Bloomberg News

Putin Says Russia Not Wedded to Assad, Wants End to Strife

December 20, 2012

President Vladimir Putin

President Vladimir Putin said, “We aren’t concerned about Assad’s fate, we understand that the same family has been in power for 40 years and changes are obviously needed.” Photographer: Michele Tantussi/Bloomberg

Russia isn’t wedded to Syrian President Bashar al-Assad and its main goal is to end the civil war in the country, President Vladimir Putin said.

The opposing sides will fall short of outright military victory, underlining the need for an accord, Putin told hundreds of journalists today at a Moscow news conference.

“We aren’t concerned about Assad’s fate, we understand that the same family has been in power for 40 years and changes are obviously needed,” Putin said.

Russia has supported Assad throughout the 21-month Syrian conflict, maintaining weapons supplies and giving political support by blocking the West’s demands for action through the United Nations Security Council.

Deputy Foreign Minister Mikhail Bogdanov said last week that Assad is losing control and may be overthrown by the opposition, in the country’s first official acknowledgment that the Syrian leader’s days may be numbered. Syria “needs a change,” Putin said in September, again urging an end to the bloodshed.

“Russia is hedging its bets,” Theodore Karasik, director of research at the Institute for Near East and Gulf Military Analysis in Dubai, said by phone. Putin’s comments “show that Assad’s core appears to be melting, and Russia doesn’t want to be caught on the wrong side of the unfolding new Syria.”

Fighting Uprising

Assad has been fighting an uprising since March 2011 that’s killed about 44,000 people, according to the U.K.-based Syrian Observatory for Human Rights. The opposition has made gains against Assad’s forces and controls mainly Sunni Muslim areas stretching from the northeastern outskirts of the capital to the southwest.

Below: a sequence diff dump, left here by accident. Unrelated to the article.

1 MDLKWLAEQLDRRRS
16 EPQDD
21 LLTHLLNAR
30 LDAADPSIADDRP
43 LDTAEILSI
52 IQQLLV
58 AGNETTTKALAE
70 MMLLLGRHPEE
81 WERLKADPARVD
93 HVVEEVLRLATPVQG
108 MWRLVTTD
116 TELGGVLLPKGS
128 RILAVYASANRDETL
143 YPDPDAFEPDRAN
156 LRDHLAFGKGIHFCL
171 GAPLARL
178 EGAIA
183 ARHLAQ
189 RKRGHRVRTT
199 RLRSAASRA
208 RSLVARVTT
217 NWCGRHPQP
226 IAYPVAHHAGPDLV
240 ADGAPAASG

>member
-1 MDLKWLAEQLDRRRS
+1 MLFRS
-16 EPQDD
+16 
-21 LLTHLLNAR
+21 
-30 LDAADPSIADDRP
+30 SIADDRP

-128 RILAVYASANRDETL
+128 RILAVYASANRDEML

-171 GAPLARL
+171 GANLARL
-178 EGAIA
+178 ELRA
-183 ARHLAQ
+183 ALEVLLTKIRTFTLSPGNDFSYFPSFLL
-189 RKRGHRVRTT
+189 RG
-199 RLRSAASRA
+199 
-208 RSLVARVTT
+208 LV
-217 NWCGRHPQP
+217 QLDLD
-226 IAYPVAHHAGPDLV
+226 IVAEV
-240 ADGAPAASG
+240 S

Assad inherited power in 2000 from his father, Hafez al- Assad, a Soviet ally who ruled for three decades and received weapons and financial support for the Arab standoff against Israel.

Russia has a naval base in the Syrian port of Tartus and billions of dollars of arms contracts with the Middle Eastern state. After the 2003 overthrow of Iraqi leader Saddam Hussein and Libyan leader Muammar Qaddafi last year, Syria is the last major customer for Russian weapons in the region.

Putin also criticized the U.S. today over the NATO-led overthrow of Qaddafi, which he said unleashed instability. Russia wants to avoid a similar outcome in other countries, he said.

Putin’s predecessor as president, Dmitry Medvedev, last year didn’t block UN approval for the Western military campaign in Libya, which the Russian leader has branded a “crusade.”

To contact the reporters on this story: Henry Meyer in Moscow at hmeyer4@bloomberg.net; Dana El Baltaji in Dubai at delbaltaji@bloomberg.net

To contact the editor responsible for this story: Balazs Penz at bpenz@bloomberg.net


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